PipeChat Digest #5360 - Sunday, May 22, 2005
 
Re: Rollschweller and cone valve chests. - the response
  by "Andy Lawrence" <lawrenceandy@gmail.com>
Re: reeds - what were they thinking?
  by "Andy Lawrence" <lawrenceandy@gmail.com>
6000+ attend Dennis James silent film performances with Cincinnati Sympho
  by <MUSCUR@aol.com>
Re: reeds - what were they thinking?
  by "Beau Surratt" <surrattorg@gmail.com>
Schlag & Soehn
  by "Colin Mitchell" <cmys13085@yahoo.co.uk>
Re: Schlag & Soehn
  by "Jarle Fagerheim" <jarle_fagerheim@yahoo.co.uk>
Re: Organ Nonsense
  by <voicer40@aol.com>
Organ building in communist Europe
  by "Colin Mitchell" <cmys13085@yahoo.co.uk>
Vorbildliche Aktion
  by <ronniep@clear.net.nz>
Re: Organ building in communist Europe
  by "Jarle Fagerheim" <jarle_fagerheim@yahoo.co.uk>
An enigma wrapped in a mystery
  by "Colin Mitchell" <cmys13085@yahoo.co.uk>
Re: An enigma wrapped in a mystery
  by "John L. Speller" <jlspeller@swbell.net>
Re: An enigma wrapped in a mystery
  by "Stephen Best" <stevebest@usadatanet.net>
Walcker:  an Ludwigsburg oder andererm Standort? ?
  by "Karl Moyer" <kmoyer@millersville.edu>
A blast from the past
  by "GB" <gblack@ocslink.com>
St. Bart's, NYC, assoc organist job open
  by "Karl Moyer" <kmoyer@millersville.edu>
Re: Walcker:  an Ludwigsburg oder andererm Standort? ?
  by <RonSeverin@aol.com>
Re: St. Bart's, NYC, assoc organist job open
  by <Oboe32@aol.com>
Cost of Allen Quantum Q385
  by "Ned Benson" <nbenson@stjohnschurch.org>
Re: St. Bart's, NYC, assoc organist job open
  by "Desiree'" <nicemusica@yahoo.com>
Stephen Best, off-list "tea time" Please!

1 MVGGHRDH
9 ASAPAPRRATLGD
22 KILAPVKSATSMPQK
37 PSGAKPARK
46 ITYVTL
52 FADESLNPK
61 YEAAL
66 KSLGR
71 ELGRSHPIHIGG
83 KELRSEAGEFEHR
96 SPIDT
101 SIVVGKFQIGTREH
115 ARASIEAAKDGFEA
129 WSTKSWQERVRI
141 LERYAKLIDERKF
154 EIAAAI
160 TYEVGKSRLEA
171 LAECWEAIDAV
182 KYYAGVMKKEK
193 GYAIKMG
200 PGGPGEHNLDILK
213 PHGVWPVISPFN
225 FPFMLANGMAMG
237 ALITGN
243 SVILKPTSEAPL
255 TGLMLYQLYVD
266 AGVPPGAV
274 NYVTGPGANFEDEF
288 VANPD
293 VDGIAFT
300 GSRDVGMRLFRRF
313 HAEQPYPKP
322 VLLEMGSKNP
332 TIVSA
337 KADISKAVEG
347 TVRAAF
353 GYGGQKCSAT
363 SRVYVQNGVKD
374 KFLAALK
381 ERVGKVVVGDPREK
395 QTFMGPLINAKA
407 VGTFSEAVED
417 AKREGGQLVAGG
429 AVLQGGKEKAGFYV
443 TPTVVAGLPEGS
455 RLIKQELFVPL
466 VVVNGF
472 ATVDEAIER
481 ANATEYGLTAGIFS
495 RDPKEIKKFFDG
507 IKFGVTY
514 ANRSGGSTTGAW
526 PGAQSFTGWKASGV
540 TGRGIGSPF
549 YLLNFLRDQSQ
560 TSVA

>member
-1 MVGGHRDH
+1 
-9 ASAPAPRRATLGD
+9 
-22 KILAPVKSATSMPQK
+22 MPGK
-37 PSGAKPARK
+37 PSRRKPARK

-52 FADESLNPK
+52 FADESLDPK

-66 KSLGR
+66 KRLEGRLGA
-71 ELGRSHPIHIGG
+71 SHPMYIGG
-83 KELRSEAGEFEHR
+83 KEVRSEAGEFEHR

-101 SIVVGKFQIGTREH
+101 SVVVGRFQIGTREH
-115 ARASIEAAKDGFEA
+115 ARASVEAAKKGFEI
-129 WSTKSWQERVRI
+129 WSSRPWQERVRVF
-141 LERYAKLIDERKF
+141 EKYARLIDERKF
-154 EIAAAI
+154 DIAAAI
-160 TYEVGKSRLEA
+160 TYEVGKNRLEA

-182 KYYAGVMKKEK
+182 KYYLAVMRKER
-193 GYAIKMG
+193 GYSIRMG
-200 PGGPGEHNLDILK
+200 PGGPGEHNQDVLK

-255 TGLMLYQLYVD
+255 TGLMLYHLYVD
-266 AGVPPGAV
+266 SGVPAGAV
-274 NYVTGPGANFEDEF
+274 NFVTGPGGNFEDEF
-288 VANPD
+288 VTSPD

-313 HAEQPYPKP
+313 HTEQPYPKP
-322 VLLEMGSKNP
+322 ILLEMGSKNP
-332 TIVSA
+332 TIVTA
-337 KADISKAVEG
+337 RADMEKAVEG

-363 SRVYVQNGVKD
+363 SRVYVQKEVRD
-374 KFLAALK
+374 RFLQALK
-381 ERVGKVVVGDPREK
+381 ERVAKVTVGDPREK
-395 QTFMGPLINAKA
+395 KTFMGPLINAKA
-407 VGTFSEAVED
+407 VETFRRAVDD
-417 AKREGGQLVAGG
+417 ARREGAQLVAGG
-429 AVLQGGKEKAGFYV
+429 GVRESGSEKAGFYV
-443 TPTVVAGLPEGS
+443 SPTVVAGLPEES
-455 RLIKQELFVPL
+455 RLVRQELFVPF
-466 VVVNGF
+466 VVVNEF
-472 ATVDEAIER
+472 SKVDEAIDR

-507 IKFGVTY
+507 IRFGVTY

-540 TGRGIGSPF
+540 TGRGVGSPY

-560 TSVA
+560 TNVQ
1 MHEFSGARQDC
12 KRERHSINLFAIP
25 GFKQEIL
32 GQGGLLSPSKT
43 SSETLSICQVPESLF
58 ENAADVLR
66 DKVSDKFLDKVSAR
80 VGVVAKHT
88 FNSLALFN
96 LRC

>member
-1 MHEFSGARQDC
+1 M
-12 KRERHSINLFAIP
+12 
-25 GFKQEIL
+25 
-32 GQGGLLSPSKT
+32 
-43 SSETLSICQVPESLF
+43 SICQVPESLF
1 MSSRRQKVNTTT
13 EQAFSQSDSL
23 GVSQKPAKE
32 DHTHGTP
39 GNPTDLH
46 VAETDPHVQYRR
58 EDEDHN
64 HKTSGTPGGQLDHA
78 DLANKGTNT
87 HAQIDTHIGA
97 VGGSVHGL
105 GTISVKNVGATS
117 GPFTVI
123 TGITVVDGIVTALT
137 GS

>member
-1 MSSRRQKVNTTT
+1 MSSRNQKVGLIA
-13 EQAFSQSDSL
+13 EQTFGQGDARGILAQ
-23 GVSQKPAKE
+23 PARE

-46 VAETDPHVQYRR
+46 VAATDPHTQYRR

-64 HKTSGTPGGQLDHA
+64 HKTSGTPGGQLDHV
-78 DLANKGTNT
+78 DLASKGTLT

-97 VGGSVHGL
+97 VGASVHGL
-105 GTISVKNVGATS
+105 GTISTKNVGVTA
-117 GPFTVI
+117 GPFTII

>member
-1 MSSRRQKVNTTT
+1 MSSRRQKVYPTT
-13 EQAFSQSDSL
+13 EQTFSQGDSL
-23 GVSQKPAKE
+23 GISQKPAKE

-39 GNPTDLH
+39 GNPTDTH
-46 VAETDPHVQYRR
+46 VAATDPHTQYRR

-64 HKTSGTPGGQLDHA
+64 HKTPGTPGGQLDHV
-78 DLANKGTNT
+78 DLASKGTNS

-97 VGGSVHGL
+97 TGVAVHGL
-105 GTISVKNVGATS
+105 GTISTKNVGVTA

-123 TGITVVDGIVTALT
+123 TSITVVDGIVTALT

by "Desiree'" <nicemusica@yahoo.com>
Re: St. Bart's, NYC, assoc organist job open
  by <ProOrgo53@aol.com>
Re: Cost of Allen Quantum Q385
  by "Jan Nijhuis" <nijhuis.jan@gmail.com>
New CD coming soon
  by "Jonathan Orwig" <giwro@adelphia.net>
 

(back) Subject: Re: Rollschweller and cone valve chests. - the response From: "Andy Lawrence" <lawrenceandy@gmail.com> Date: Sat, 21 May 2005 05:04:49 -0400   I play a small organ with just 3 divisionals on the great and 3 on the swell, so I'm always looking for ways to aid registration, occasionally using an assistant. The crescendo is mechanical, but the order of stops can be adjusted by removing the back panel of the console and adjusting each contact with a screwdriver. At least once, I changed it so I could use the crescendo as one general "piston". I don't remember what the combination was, but the idea was that the pedal would either be fully on or fully off. Its enough of pain so as not to be worth it unless only a few stops have to be adjusted to get the right combo. But with the solid state system you describe, this could be a very practical use of the crescendo pedal. You could perhaps even use the crescendo pedal as 2 or 3 "generals" where middle would be one setting, fully on another setting. This would make it useless for an actual crescendo, of course, but only until you hit another piston to change it back. The crescendo pedal is much easier to find by feel than a toe stud.   Just an idea.. always think out of the box! Bach did...   Andy     > By the way, the crescendo in this > system has four different programmable levels, so the addition of registe= rs > can be set four different ways, and there is no compulsion to have every > stop drawn by the pedal being open all the way. I'm sure it would prove = to > be a really fun toy, if only I had more time to fiddle with the thing! > =20 > Best regards, and thanks for a very interesting discussion! > Steve